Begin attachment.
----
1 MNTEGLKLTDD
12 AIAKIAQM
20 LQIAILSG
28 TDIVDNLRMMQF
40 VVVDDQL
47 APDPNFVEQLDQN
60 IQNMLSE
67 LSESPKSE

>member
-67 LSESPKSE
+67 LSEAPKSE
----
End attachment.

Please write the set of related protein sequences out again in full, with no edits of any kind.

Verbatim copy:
1 MNTEGLKLTDD
12 AIAKIAQM
20 LQIAILSG
28 TDIVDNLRMMQF
40 VVVDDQL
47 APDPNFVEQLDQN
60 IQNMLSE
67 LSESPKSE

>member
-67 LSESPKSE
+67 LSEAPKSE